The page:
I commented on State Rep. Jack Franks’ having criticized the reapportionment process, but voting for the terribly gerrymandered map his Democratic Party leaders concocted for the Illinois General Assembly.
The article was entitled,
When the congressional map came up for a vote yesterday, Franks voted, “No.”
He reversed course.
The Sun-Times had this quote from this only Democrat who voted against the new map:
“It seemed to me to be blatantly gerrymandered, and I didn’t want any part of it.
“You look at how these districts were drawn to protect incumbents in both parties.
“It was just pure power politics.
“I don’t know who cut the deals in the back room.”
You see below the Chicago area map of state representative districts which Franks voted for.
You can’t see any examples of gerrymandered districts there can you?
Nothing that snakes out into the suburbs to protect Chicago incumbents from the loss of two state rep. districts because the city lost 200,000 people over the last ten years, right?
So, it’s safe to conclude that Franks’ positive vote on the General Assembly remap followed by his negative vote on the congressional remap had nothing to do with firmly held principals.
I certainly don’t suggest that my pointing out his seeming hypocrisy previously convinced him to vote against the map that drew Franks out of Congressman Don Manzullo’s Rockford-based district and into a district that contains Joe Walsh and Randy Hultgren.
But there might be a reason that my political mind could understand for the flip-flop, the sudden Paul-like conversion on the road to Damascus.
I have been suggesting that Franks wanted to see all of McHenry County in one congressional district.
That would have given him what he would consider a “base” of over 300,000 people out of the 713, 682 people in each congressional district.
Remember that trip to Ireland with House Speaker Mike Madigan, Senate President John Cullerton and other political notables.
That was when Franks was still being coy about running for Governor.
I figured he had cut a deal to run for re-election as state representative in return for a McHenry County-based congressional district.
Shorty thereafter, Franks withdrew from the governor’s race, giving the story to the Northwest Herald.
Only the Galesburg paper noticed.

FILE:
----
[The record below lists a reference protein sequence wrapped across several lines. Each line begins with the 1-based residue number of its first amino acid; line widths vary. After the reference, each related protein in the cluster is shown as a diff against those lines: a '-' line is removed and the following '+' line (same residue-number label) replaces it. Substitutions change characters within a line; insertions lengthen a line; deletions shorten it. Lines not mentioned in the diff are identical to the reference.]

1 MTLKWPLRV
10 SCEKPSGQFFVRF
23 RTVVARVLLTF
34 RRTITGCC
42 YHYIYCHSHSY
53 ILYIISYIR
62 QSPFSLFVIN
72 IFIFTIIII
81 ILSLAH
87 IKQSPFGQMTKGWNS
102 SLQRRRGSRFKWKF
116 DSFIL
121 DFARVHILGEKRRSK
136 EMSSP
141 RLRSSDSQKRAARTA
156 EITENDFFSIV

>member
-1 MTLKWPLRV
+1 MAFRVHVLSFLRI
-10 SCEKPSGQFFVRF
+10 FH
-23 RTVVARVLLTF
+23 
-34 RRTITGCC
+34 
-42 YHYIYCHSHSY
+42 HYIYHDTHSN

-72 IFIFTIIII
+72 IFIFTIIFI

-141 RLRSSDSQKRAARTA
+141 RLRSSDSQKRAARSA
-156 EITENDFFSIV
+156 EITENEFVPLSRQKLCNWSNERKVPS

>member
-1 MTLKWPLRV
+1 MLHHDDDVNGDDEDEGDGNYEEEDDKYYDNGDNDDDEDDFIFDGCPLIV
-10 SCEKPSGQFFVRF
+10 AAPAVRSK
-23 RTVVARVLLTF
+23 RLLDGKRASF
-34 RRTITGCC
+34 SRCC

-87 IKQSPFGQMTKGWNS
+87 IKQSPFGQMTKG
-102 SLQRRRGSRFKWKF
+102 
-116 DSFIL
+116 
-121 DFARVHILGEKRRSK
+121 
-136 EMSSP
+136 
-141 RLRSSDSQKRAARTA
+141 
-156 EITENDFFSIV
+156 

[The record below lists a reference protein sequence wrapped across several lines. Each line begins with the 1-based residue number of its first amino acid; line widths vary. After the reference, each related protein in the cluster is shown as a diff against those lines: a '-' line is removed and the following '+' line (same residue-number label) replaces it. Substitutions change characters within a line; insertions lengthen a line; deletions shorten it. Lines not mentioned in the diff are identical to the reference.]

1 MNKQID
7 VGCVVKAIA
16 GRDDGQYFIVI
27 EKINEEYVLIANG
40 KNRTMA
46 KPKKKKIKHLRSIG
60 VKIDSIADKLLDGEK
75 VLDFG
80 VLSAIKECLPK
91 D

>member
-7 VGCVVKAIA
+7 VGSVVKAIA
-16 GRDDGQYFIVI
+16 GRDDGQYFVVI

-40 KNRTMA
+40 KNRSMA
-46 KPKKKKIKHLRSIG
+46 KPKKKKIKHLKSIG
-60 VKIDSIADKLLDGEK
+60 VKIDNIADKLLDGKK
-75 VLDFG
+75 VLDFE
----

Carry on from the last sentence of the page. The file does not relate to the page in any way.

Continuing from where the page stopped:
Talk turned to Congress after Joe Walsh’s narrow 8th District victory over Melissa Bean, someone whom Franks campaigned door-to-door for.
Made sense to me.
Madigan would create a district in which Franks would stand a good chance and there’s a win-win for Madigan and Franks.
Pretty good sources have told me that the relationship between Franks and Madigan are not so hot.
So a favorable congressional map would make Franks happy. He would have a chance for advancement and, at the same time, get out from under the stultifying dominance that Madigan has asserted since Lee Daniels’ lost the Speakership in 1997.
And Franks’ leaving the Illinois House would please Madigan. He wouldn’t have to worry about what Franks was going to do next.
Franks has been acting like he was preparing a run that included the southeaster part of McHenry County.
First Electric Newspaper featured a photo of Franks and Living Waters Lutheran Church Pastor Carol Gates in a short article telling of Franks’ having invited her to give the invocation prior to session in March of this year. (Franks doesn’t send his press releases to McHenry County Blog.)
That is way, way out of his 63rd legislative district.
And Franks was soliciting campaign contributions in Algonquin Township for a breakfast fundraiser.
Not only was a mailing sent, but follow-up phone calls were made.
Algonquin Township is farther away from Franks’ district than the Living Waters Lutheran Church.
So, why was Jack Franks the only Democrat to vote against the congressional reapportionment map his Speaker put together?
I think it was because Madigan refused to give Franks what he wanted—a congressional district containing all of McHenry County.
Instead of acceding to Franks’ wishes and ambition, Madigan split off the 88,389 people living in Algonquin Township.
Apparently no one was in the “back room” looking out for Jack Franks’ interests, so he voted, “No.”